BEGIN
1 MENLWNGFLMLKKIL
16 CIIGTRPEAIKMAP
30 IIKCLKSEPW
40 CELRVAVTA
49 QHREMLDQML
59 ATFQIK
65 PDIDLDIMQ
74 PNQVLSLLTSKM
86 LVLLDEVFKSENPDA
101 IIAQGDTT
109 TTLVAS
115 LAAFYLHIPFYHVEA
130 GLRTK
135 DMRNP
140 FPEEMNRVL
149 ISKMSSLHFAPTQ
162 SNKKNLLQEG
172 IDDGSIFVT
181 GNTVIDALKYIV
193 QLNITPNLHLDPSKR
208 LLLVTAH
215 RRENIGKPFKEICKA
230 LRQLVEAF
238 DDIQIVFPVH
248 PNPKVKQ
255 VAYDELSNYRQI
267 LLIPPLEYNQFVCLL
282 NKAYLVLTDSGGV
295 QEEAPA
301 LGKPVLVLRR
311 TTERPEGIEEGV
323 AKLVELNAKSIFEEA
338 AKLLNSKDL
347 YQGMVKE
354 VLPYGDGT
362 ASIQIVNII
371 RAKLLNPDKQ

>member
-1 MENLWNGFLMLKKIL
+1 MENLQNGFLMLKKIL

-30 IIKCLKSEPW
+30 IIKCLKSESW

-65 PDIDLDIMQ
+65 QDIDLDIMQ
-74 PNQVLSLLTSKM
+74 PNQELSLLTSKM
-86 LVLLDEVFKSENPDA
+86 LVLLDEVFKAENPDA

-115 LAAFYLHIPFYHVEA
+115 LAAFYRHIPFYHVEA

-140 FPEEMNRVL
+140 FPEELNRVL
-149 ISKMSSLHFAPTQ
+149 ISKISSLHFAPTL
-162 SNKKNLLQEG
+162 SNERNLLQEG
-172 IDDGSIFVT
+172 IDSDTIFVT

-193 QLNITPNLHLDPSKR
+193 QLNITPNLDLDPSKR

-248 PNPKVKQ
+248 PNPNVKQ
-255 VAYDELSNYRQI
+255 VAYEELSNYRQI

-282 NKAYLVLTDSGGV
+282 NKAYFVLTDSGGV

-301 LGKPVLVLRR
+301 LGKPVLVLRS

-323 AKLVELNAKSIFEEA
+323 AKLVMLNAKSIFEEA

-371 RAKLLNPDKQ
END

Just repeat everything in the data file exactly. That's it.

1 MENLWNGFLMLKKIL
16 CIIGTRPEAIKMAP
30 IIKCLKSEPW
40 CELRVAVTA
49 QHREMLDQML
59 ATFQIK
65 PDIDLDIMQ
74 PNQVLSLLTSKM
86 LVLLDEVFKSENPDA
101 IIAQGDTT
109 TTLVAS
115 LAAFYLHIPFYHVEA
130 GLRTK
135 DMRNP
140 FPEEMNRVL
149 ISKMSSLHFAPTQ
162 SNKKNLLQEG
172 IDDGSIFVT
181 GNTVIDALKYIV
193 QLNITPNLHLDPSKR
208 LLLVTAH
215 RRENIGKPFKEICKA
230 LRQLVEAF
238 DDIQIVFPVH
248 PNPKVKQ
255 VAYDELSNYRQI
267 LLIPPLEYNQFVCLL
282 NKAYLVLTDSGGV
295 QEEAPA
301 LGKPVLVLRR
311 TTERPEGIEEGV
323 AKLVELNAKSIFEEA
338 AKLLNSKDL
347 YQGMVKE
354 VLPYGDGT
362 ASIQIVNII
371 RAKLLNPDKQ

>member
-1 MENLWNGFLMLKKIL
+1 MENLQNGFLMLKKIL

-30 IIKCLKSEPW
+30 IIKCLKSESW

-65 PDIDLDIMQ
+65 QDIDLDIMQ
-74 PNQVLSLLTSKM
+74 PNQELSLLTSKM
-86 LVLLDEVFKSENPDA
+86 LVLLDEVFKAENPDA

-115 LAAFYLHIPFYHVEA
+115 LAAFYRHIPFYHVEA

-140 FPEEMNRVL
+140 FPEELNRVL
-149 ISKMSSLHFAPTQ
+149 ISKISSLHFAPTL
-162 SNKKNLLQEG
+162 SNERNLLQEG
-172 IDDGSIFVT
+172 IDSDTIFVT

-193 QLNITPNLHLDPSKR
+193 QLNITPNLDLDPSKR

-248 PNPKVKQ
+248 PNPNVKQ
-255 VAYDELSNYRQI
+255 VAYEELSNYRQI

-282 NKAYLVLTDSGGV
+282 NKAYFVLTDSGGV

-301 LGKPVLVLRR
+301 LGKPVLVLRS

-323 AKLVELNAKSIFEEA
+323 AKLVMLNAKSIFEEA

-371 RAKLLNPDKQ